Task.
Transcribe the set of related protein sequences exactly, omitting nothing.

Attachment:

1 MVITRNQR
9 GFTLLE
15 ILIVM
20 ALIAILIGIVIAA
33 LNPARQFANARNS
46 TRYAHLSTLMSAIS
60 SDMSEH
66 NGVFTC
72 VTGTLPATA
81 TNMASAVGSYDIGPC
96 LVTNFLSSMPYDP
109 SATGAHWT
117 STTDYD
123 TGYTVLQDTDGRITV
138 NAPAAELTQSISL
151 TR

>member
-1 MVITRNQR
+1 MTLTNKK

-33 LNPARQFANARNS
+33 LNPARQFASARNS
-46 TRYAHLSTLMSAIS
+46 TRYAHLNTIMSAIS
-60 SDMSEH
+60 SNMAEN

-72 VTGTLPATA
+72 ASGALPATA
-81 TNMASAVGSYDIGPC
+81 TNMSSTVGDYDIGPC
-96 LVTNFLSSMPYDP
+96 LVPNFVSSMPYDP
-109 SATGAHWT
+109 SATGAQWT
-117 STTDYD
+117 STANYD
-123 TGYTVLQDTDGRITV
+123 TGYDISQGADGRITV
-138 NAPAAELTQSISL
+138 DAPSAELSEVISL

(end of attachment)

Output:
1 MVITRNQR
9 GFTLLE
15 ILIVM
20 ALIAILIGIVIAA
33 LNPARQFANARNS
46 TRYAHLSTLMSAIS
60 SDMSEH
66 NGVFTC
72 VTGTLPATA
81 TNMASAVGSYDIGPC
96 LVTNFLSSMPYDP
109 SATGAHWT
117 STTDYD
123 TGYTVLQDTDGRITV
138 NAPAAELTQSISL
151 TR

>member
-1 MVITRNQR
+1 MTLTNKK

-33 LNPARQFANARNS
+33 LNPARQFASARNS
-46 TRYAHLSTLMSAIS
+46 TRYAHLNTIMSAIS
-60 SDMSEH
+60 SNMAEN

-72 VTGTLPATA
+72 ASGALPATA
-81 TNMASAVGSYDIGPC
+81 TNMSSTVGDYDIGPC
-96 LVTNFLSSMPYDP
+96 LVPNFVSSMPYDP
-109 SATGAHWT
+109 SATGAQWT
-117 STTDYD
+117 STANYD
-123 TGYTVLQDTDGRITV
+123 TGYDISQGADGRITV
-138 NAPAAELTQSISL
+138 DAPSAELSEVISL